Permeable resin-bound surfaces consist of natural aggregate mixed with clear resin (not to be confused with resin bonded, which involves scattering aggregate onto a layer of resin, resulting in an impermeable surface).
“Resin-bound gravel is a fantastically versatile material for driveways that can accommodate curves and gradients with ease,” Terrey Maufe says. “There’s a huge choice of decorative aggregates available to use as the base material, so the look and feel can be adapted to the property.”
It’s also easy to maintain, simply requiring regular brushing and hosing down, and can take a jet washer if more power is needed (up to around 2000 psi, as any more might damage the surface).
Weeds shouldn’t grow up through the material, but some can take hold. “They’re not growing up through the paving; they’re down-seeded into it, from airborne seeds and any that birds may drop,” Darren says. “However, you can go over it once a year to clear any growth.”
Pros It’s more expensive than gravel, but generally a slightly cheaper price than concrete block paving. There are no loose stones that can dislodge or will need to be swept up. “Minimal joints are required, which minimises wear and weathering and creates a smooth surface ideal for wheelchairs, pushchairs and vehicles,” Terrey says. “It’s a tough surface that still maintains grip when wet.”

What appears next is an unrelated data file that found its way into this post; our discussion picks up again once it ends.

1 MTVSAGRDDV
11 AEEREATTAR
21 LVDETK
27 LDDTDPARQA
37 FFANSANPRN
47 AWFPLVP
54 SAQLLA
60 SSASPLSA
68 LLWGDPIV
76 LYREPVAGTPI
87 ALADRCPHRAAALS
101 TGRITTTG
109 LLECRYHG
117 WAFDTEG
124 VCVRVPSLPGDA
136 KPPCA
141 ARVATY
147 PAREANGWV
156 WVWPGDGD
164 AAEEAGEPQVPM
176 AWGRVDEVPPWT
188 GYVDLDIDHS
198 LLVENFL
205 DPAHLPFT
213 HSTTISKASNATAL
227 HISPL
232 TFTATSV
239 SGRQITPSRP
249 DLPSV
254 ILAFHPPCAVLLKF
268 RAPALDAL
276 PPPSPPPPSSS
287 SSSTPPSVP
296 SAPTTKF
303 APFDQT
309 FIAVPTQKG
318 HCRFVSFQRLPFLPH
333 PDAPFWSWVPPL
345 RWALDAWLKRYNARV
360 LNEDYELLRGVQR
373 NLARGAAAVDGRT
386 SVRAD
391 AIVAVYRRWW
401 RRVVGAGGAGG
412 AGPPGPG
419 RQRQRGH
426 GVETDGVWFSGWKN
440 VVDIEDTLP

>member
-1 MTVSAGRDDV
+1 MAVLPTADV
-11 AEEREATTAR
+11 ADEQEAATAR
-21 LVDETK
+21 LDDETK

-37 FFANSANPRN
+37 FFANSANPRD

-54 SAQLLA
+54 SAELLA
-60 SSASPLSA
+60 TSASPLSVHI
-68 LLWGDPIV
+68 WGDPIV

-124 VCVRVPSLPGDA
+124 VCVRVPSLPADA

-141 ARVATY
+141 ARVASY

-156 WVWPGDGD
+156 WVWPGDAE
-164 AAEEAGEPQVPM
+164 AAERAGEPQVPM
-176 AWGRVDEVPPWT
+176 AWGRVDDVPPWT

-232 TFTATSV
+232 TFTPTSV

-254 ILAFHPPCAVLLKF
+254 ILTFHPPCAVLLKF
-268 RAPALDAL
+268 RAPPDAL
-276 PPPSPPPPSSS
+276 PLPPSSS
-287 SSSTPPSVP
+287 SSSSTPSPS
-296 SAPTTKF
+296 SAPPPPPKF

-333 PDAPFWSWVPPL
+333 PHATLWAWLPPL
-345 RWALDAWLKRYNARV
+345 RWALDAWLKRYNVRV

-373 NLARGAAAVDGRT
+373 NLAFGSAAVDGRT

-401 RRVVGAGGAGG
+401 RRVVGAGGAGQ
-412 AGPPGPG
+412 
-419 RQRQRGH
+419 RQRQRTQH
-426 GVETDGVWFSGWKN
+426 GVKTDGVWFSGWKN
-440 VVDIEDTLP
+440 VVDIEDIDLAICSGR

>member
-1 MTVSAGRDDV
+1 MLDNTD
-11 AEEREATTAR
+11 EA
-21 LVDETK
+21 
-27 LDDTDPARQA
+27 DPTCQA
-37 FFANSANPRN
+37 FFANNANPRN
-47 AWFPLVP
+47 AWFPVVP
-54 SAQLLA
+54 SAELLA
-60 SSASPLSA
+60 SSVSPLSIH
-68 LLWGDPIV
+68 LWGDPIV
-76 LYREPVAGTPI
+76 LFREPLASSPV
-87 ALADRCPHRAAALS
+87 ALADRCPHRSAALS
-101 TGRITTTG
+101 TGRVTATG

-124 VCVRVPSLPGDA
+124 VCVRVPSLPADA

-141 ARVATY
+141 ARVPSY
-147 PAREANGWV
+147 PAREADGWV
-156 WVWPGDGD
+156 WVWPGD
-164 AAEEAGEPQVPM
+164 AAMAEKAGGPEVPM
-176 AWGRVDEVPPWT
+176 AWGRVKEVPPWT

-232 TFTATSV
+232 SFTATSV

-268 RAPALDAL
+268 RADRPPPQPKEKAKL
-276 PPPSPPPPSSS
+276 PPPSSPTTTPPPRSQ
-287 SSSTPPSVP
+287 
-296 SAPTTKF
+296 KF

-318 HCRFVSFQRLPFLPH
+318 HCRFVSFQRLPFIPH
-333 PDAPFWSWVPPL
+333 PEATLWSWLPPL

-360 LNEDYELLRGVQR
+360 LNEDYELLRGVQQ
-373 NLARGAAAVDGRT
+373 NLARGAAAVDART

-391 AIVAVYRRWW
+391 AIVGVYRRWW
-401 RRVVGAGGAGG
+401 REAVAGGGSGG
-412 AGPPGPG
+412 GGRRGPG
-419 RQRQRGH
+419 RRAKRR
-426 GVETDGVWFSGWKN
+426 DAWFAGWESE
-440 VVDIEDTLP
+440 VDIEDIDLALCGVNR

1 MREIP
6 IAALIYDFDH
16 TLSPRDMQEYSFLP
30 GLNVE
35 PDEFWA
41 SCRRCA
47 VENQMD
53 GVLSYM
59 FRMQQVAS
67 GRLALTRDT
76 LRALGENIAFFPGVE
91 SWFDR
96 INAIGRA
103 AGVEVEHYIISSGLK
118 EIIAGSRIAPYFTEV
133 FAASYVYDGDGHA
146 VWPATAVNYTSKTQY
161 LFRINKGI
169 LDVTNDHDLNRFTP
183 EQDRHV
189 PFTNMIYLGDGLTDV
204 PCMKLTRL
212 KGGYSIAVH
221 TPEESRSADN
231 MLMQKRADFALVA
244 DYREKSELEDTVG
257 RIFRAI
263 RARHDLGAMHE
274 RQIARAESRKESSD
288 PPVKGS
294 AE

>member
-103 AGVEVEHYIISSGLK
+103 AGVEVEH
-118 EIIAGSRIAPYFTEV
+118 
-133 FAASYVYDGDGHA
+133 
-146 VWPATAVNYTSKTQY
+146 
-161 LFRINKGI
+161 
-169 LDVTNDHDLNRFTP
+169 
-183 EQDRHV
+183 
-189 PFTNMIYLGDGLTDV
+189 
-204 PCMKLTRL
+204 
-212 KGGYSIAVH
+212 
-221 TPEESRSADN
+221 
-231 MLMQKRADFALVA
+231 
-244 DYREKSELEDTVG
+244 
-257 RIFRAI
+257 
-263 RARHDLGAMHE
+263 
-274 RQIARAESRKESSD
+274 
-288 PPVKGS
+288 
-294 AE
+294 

Cons If access is needed underneath, the repair won’t be seamless – it will always be scarred. There isn’t much scope for variation. “Due to the small module size of the decorative aggregates, the material can look homogeneous if laid in a large area without due consideration of the overall design, borders and edges,” Terrey says. It’s not as long-lasting as some other materials: resin-bound driveways tend to be guaranteed for around 10 years, though they can last longer if well laid and looked after.
This is probably the most cost-effective driveway material. It’s very versatile and easily installed. “If it’s used in combination with other materials, it can serve to reduce the overall project costs, solve issues with drainage, and provide a contrast in texture and surface,” Terrey says.
It’s a natural product that can be reused or reemployed in the future, and, if responsibly sourced, is a sustainable choice.
It’s worth giving gravel the once-over with a rake on a fairly frequent basis to keep debris at bay, and if any dips develop, fill them with new gravel as soon as possible rather than raking it from elsewhere.
Pros There’s a huge choice of decorative aggregates available to suit most properties and it can easily be laid in awkward spaces. “Due to the ease of application, the material lends itself to complexly shaped areas,” Terrey says. “It’s also permeable if laid on a suitable substrate.”